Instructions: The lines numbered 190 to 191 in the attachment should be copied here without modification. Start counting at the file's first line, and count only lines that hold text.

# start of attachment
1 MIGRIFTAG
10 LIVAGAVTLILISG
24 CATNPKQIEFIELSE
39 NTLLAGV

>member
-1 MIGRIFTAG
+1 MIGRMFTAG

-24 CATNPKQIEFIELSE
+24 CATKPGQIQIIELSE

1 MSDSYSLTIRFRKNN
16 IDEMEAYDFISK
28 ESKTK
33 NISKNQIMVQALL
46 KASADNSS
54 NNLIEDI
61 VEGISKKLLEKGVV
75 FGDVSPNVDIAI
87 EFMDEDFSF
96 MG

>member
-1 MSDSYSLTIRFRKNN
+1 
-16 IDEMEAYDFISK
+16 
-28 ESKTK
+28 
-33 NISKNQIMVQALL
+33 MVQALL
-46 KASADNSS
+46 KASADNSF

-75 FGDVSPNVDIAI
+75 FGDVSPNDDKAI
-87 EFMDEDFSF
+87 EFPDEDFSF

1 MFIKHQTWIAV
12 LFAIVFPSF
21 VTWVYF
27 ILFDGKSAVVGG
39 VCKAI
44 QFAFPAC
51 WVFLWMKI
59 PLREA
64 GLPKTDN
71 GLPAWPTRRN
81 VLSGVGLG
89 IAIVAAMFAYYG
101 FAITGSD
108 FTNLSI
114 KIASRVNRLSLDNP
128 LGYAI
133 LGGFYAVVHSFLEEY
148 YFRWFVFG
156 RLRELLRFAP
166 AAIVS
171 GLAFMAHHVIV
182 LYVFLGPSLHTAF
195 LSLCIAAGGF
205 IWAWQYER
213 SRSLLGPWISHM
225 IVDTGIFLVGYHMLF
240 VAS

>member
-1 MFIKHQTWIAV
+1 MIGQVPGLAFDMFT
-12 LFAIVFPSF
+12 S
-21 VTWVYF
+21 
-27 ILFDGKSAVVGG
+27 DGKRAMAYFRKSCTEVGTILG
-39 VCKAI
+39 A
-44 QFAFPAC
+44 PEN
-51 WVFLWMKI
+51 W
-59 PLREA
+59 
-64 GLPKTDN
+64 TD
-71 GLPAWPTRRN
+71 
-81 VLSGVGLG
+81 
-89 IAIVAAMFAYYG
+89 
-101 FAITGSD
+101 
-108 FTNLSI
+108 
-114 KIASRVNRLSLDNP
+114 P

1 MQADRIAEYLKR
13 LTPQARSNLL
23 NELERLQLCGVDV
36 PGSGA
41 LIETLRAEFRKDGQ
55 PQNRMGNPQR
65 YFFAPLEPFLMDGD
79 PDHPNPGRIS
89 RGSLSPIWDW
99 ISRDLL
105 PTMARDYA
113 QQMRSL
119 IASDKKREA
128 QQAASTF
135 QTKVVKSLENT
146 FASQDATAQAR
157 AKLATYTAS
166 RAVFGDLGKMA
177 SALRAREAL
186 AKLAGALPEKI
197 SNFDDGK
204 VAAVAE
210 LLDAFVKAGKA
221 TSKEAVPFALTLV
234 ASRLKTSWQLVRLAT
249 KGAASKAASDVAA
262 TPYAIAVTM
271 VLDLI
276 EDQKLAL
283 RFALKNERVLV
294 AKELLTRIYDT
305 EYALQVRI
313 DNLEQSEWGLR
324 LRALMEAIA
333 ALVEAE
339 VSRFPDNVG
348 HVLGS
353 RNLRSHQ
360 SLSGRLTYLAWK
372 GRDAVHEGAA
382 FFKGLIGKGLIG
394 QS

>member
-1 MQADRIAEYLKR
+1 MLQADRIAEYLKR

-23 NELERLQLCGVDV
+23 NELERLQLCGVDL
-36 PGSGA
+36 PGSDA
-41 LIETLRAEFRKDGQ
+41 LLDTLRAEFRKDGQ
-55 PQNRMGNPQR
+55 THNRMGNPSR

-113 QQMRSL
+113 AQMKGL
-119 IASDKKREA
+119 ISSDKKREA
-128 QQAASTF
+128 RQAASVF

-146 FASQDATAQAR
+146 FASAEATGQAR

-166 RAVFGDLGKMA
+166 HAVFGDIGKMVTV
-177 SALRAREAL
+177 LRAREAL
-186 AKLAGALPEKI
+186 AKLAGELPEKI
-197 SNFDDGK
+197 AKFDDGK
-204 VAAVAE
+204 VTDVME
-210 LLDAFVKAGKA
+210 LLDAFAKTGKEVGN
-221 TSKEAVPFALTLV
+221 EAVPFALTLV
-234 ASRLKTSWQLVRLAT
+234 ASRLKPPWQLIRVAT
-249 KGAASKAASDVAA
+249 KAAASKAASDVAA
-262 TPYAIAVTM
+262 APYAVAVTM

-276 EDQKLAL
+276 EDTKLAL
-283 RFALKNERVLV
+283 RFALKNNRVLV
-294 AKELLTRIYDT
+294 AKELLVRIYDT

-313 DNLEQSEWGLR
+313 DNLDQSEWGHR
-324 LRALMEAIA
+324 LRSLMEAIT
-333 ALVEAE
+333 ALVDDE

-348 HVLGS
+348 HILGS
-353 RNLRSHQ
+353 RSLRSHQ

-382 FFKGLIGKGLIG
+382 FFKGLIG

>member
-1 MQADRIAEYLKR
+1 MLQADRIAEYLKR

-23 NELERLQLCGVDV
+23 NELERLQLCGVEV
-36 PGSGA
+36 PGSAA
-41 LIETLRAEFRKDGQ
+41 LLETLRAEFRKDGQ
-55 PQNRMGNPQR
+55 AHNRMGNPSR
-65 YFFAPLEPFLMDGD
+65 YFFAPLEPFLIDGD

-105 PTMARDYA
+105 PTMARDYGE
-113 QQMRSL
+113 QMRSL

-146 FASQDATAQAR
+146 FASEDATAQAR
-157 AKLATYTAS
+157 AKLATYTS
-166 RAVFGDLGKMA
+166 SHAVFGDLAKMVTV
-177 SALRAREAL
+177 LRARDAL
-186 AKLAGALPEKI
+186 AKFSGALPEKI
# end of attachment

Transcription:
-382 FFKGLIGKGLIG
+382 FFKGLIG